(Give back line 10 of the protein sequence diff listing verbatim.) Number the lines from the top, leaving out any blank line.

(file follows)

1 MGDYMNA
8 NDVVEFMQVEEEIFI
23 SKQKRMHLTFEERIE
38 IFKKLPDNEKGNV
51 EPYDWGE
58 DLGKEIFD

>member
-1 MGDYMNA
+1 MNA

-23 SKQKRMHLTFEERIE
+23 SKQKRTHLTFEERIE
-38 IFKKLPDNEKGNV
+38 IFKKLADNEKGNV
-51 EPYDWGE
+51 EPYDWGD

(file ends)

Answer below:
-23 SKQKRMHLTFEERIE